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Malcolm McNair Roberts (April 1, 1913 - August 19, 1990) was an American artist. He studied at the Chicago Art Institute, the University of Washington and in Europe. He was credited as Seattle's first Surrealist and exhibited frequently at the Northwest Annuals at the Seattle Art Museum. He produced paintings in oil and gouache for the WPA as well as lithographs. Roberts utilized elements of the northwest landscape in his surreal compositions, especially coast and shoreline related material such as shells, driftwood and beach detritus. Some of his art reflects his homosexual orientation and he was connected romantically with other male artist's including Morris Graves and Guy Anderson. His later work of the 50's and 60's turned away from Surrealism.
“The Lavender Palette: Gay Culture and the Art of Washington State” at the Cascadia Museum in Edmonds was a packed art show and a powerful history lesson. Museum curator David F. Martin put together artwork by dozens of gay men and women who often, just a few short decades ago, had to hide who they were in order to express themselves artistically. The exhibit closed on January 26, 2020. The featured artists included Edmonds native Guy Anderson, illustrator Richard Bennett, Ward Corley, Thomas Handforth, Mac Harshberger, Jule Kullberg, Delbert J. McBride, Orre Nelson Nobles, Malcolm Roberts, potter Lorene Spencer, Sarah Spurgeon, ceramicist Virginia Weisel, Clifford Wright, and also one-time Woodway resident Morris Graves, Leo Kenney, Mark Tobey, Lionel Pries, Leon Derbyshire, and Sherrill Van Cott.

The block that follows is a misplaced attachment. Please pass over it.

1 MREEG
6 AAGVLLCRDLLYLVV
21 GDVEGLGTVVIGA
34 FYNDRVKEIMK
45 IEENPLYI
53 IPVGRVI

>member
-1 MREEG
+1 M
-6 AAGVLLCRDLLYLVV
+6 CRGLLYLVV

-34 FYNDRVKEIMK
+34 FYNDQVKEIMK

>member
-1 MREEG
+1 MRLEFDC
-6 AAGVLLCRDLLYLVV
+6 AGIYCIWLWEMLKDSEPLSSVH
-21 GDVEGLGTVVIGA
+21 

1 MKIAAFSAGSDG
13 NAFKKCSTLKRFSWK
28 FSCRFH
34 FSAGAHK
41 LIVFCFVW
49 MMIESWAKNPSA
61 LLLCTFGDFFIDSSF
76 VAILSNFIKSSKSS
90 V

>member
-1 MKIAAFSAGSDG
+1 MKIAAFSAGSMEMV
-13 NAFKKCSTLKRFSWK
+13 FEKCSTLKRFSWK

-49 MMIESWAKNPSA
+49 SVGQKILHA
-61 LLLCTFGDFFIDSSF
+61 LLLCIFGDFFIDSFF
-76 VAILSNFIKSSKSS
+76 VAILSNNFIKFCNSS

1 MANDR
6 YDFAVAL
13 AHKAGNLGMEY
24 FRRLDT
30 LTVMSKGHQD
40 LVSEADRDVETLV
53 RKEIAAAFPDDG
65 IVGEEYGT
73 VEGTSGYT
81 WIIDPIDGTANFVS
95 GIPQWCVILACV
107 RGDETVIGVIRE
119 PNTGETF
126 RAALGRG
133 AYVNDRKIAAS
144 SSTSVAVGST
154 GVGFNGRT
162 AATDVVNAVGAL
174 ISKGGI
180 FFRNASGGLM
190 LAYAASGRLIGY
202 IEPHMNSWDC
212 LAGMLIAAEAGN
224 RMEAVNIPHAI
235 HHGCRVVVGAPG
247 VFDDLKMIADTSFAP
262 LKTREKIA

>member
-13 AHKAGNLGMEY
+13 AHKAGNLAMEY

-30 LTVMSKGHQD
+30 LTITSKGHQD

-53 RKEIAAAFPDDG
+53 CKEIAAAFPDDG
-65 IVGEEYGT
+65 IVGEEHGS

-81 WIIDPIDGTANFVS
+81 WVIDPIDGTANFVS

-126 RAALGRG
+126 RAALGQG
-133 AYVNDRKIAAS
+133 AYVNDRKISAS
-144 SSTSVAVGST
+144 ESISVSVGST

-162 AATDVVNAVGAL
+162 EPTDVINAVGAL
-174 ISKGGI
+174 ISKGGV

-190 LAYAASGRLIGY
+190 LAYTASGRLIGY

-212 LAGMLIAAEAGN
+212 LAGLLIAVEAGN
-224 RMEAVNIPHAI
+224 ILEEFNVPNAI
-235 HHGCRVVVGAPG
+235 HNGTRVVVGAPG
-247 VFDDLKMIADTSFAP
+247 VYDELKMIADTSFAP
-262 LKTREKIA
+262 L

Malcolm Roberts began art instruction in 1928 at the classes of the Seattle Fine Arts Society under Mark Tobey. In the late 1930s, Roberts was in a romantic but open relationship with painter Morris Graves. In 1939 they moved into a home on Melrose Avenue East, on Seattle's Capitol Hill, with composer John Cage and his beard wife, Xenia. Roberts' high-strung personality was at odds with that of the mischievous Graves, so their living arrangement soon came to an end.
In 1940, Roberts collaborated with Jane Givan and Robert Iglehart to produce stage and costume designs for Bonnie Bird's newly formed American Dance Theatre at Cornish. The dances utilized diverse music selections, including Bach's Third English Suite, John Cage's America Was Promises (set to Archibald MacLeish's poem), and Any Man's Safa by George McKay. The soloist included Bonnie Bird, then head of Cornish's dance department, as well as Syvilla Fort and Dorothy Herrman.
When Roberts' father died, he left Malcolm with a trust fund that would enable him to live comfortably and indulge his artistic pursuits. The following year, he married a lesbian friend named Ann Erickson (October 21, 1913 - July, 1991) in Pasadena, where she had moved the previous year from Seattle. Ann was part of the cultural circle Roberts traveled in, and the two had been very close friends for several years. Altought they gave birth to a child, the marriage soon ended.
Malcolm Roberts developed a fine reputation in Southern California, even designing a large home for mobster Mickey Cohen. According to Roberts' friend Ivar Haglund, Cohen ordered Roberts to "furnish the home entirely with antiques, but they had to be new antiques." He complied and, drawing on his Surrealist past, created a bust of Queen Victoria with a state-of-the-art FM radio hidden inside.
In the early 1970s he formed a design business with Seattle decorators Barbara Thomas and Jean Anderson. He lived the remainder of his life in a small, elegant apartment and never returned to painting again.
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